Harbor Branch scientists confirmed today that Lake Okeechobee releases are the big culprit behind the algae crisis on the Treasure Coast.
Scientists have been closely monitoring water quality at the St Lucie Estuary.
They say there’s so much fresh water being pumped out of lake Okeechobee, it’s collecting in the estuary and causing it to act more like a stagnant lake than a river.
Scientists presented data showing that fresh water releases into the St Lucie Estuary are a major cause of the blooms.
“At that point, the upper estuary becomes a lake fresh water kind of stagnant body of water that can support the types of blooms we just saw develop,” said Brian Lapointe, a research professor at FAU.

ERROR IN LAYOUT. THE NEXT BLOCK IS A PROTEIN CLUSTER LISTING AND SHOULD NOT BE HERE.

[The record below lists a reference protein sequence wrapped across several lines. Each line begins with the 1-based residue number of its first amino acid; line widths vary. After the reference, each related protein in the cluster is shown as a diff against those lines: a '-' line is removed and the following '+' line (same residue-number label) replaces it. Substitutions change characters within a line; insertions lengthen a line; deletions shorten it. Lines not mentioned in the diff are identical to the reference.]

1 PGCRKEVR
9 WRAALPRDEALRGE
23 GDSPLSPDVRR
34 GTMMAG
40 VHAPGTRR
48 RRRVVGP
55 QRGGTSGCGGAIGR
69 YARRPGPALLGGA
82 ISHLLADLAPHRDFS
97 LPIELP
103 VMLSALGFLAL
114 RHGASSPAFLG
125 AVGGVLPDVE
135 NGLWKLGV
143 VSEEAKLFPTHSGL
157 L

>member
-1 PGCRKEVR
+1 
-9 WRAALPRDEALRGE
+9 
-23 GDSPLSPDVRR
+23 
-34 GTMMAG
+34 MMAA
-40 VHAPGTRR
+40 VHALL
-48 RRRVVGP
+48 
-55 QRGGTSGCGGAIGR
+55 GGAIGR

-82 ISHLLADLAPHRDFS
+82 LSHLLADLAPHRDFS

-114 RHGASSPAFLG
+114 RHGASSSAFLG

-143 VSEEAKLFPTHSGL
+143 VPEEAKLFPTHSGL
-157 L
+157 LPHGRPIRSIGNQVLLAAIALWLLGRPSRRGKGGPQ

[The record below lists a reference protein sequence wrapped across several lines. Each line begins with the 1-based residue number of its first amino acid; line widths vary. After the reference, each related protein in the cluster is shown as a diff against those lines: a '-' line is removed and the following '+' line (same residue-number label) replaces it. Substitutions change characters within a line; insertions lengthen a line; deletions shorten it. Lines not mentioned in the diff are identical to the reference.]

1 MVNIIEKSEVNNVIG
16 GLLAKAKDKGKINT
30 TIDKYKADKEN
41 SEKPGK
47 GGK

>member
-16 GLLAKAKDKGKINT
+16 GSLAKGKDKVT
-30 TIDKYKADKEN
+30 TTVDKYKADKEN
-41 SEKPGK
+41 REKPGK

For Martin County Ecosystem Manager Deb Drum, it’s new information on a challenging problem.
“We are very supportive of any group who is looking to get more information to help us better understand blue green algae blooms,” said Drum.
Tuesday, Martin County released air quality tests showing that toxic particles were found in varying levels in the air at sites they tested around the county. Drum hopes today’s findings will help lead to solutions to the algae crisis.
“Hopefully this was the beginning of a continuing conversation where we can share information and we'll look forward to that,” added Drum.
Scientists explained that the algae blooms are also caused by nutrients including nitrates and phosphates – that, when boosted by sunlight, can cause rapid algae growth.